The United States dollar, one of the most recognizable brands in the world, literally lost face Monday when the George Washington estate canceled its endorsement of the symbol of America’s fading economic might. A great-great-great-nephew of the first president convinced the rest of the family to pull the endorsement after a recent trip to Toronto where he heard Canadians telling American dollar jokes.
The announcement caused the dollar’s value to continue to fall against other world currencies. Though the Washington family denies it, unnamed source indicated that representatives of the estate has been talking to the makers of euros, yens and Starbucks coupons.
The Washington dollar ranks among the elite endorsement deals in the world, ranked just behind Air Jordan shoes, Jared Fogle and Subway Restaurants, and the George Foreman Grill. The family says it will continue to endorse the Washington Monument and Washington DC, but is considering its options on Washington state and the Redskins.
The government must now scramble to find an appropriate symbol of the United States for the new 2009 bills. A Treasury spokesperson said candidates include Franklin D. Roosevelt, John F. Kennedy, and the Coca-Cola bottle. Also under consideration are a slice of apple pie, a Playboy Playmate and Michael Phelps.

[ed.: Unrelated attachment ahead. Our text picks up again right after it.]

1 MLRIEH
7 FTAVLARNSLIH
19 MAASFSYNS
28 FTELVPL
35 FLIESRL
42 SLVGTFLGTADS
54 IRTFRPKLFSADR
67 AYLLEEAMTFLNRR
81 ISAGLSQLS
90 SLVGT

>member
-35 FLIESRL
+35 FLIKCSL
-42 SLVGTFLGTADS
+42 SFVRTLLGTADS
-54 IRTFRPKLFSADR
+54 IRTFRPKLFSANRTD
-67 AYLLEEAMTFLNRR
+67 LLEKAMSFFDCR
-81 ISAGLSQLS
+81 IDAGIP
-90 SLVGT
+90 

The Washington estate is sticking with the quarter for now. It doesn’t want to lose that coin to the estate of Abraham Lincoln, which has long expressed dissatisfaction with the penny. According to a descendant of Lincoln, “The penny is worthless. Honest.”
President George W. Bush, onetime part-owner of the Texas Rangers, suggested saluting America’s national pastime by designing the face of the quarter to look like a baseball. “The Rangers offered to give me 10% of the team if it’s one of their balls,” said the president. “I’ll bet I can get 20% of the Indians if I put their logo back on the nickel.”